Ancestral simulations and happy puppeteers

From: Emil Gilliam (
Date: Mon Dec 03 2001 - 22:18:48 MST

Eliezer claims:

> A Friendly SI outcome does not allow for nonconsensual
> simulations, and most ancestral simulations would presumably fall into
> that category.

I find it difficult to believe that nonconsensual simulations should
not be allowed, ever ever ever.

Suppose Bob is a puppeteer, known for his masterful manipulation of
wooden marionettes representing human characters. In one sad skit we
see a character to whom very unfortunate things happen, and we see
its expressions of suffering. Bob feels *happy* doing this dramatical
production. He himself does not feel the character's pain (except in
the metaphorical sense). If all we saw was the puppet we would
conclude that its suffering is nonconsensual. Is Bob's action immoral?

And of course, you see where this is going. Suppose we have six
billion happy puppeteers controlling six billion "suffering" human
puppets in a simulation, including some who have the line "I hope I'm
not in a simulation; if I were, I'd want out of it now!" (Don't
nominate this drama for a Pulitzer.) Is this immoral?

The possible resolutions:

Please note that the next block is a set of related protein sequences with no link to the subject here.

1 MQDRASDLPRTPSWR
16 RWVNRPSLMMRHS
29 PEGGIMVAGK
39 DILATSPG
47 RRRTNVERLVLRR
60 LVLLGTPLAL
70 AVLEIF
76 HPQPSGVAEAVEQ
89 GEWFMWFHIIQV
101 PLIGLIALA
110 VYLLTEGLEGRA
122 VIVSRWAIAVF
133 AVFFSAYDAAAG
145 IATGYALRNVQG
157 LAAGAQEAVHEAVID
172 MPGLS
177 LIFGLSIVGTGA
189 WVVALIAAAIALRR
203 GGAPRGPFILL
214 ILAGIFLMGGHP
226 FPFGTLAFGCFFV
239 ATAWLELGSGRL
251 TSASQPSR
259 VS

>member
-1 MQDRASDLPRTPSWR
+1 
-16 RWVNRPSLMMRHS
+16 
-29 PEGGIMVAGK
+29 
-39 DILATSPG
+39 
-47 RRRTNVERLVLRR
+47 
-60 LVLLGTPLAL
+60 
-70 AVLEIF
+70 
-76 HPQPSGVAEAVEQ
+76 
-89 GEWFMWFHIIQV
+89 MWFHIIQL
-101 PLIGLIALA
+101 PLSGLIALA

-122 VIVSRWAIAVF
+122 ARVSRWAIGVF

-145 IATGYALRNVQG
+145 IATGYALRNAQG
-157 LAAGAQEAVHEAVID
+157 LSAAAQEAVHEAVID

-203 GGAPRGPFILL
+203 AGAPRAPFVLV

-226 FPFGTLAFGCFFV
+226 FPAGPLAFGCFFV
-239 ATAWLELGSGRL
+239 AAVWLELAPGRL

1.) What Bob does is immoral and should not be allowed. I truly fear
for our freedom if a Friendly AI decides that a street puppeteer
Pedestrian can't even put on a innocuous tragic puppet show (or, for
that matter, that nobody can perform Shakespeare).

2.) What Bob does is okay, but the six billion isn't allowed. How
many happy puppeteers would have to get together before their
sorrowful simulation isn't allowed? On what rational basis could a
Friendly AI pick such a number without it being somewhat arbitrary?
There is no such basis.

3.) What Bob does is okay, and what six billion puppeteers do is
(generally) okay. Then I think one of the following would be true:

   3a.) All simulations of civilizations, including ancestral ones, are okay, or

   3b.) There might be something special about ancestral simulations, as opposed
   a simulation of a civilization that never historically existed.
   To do a true ancestral simulation would require getting information that is
   (as far as physics knows right now) irretrievably lost to history.
Either this
   remains impossible forever, in which case it is a moot point, or if
   post-Singularity we discover some physics that allows this information to be
   retrieved, the very act of retrieving it might involve doing something else
   that is definitely immoral. But note that the immorality would then lie in
   that (currently unknown) "something else", and not in the act of doing a

- Emil Gilliam

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